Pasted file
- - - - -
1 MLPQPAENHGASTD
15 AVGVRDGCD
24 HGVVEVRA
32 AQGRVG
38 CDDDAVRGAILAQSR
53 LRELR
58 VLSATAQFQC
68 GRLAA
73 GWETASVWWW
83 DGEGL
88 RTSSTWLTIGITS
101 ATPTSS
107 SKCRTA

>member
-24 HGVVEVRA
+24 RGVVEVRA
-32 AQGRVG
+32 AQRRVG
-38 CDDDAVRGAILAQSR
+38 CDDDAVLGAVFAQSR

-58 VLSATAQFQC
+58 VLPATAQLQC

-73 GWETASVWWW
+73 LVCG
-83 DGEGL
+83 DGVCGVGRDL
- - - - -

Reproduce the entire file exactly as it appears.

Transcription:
1 MLPQPAENHGASTD
15 AVGVRDGCD
24 HGVVEVRA
32 AQGRVG
38 CDDDAVRGAILAQSR
53 LRELR
58 VLSATAQFQC
68 GRLAA
73 GWETASVWWW
83 DGEGL
88 RTSSTWLTIGITS
101 ATPTSS
107 SKCRTA

>member
-24 HGVVEVRA
+24 RGVVEVRA
-32 AQGRVG
+32 AQRRVG
-38 CDDDAVRGAILAQSR
+38 CDDDAVLGAVFAQSR

-58 VLSATAQFQC
+58 VLPATAQLQC

-73 GWETASVWWW
+73 LVCG
-83 DGEGL
+83 DGVCGVGRDL